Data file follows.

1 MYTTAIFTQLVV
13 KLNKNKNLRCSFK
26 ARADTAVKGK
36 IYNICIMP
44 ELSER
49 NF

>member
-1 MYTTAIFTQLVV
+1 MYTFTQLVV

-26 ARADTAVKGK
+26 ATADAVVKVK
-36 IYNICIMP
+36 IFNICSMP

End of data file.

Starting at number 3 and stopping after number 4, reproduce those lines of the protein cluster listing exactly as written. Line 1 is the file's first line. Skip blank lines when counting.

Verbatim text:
26 ARADTAVKGK
36 IYNICIMP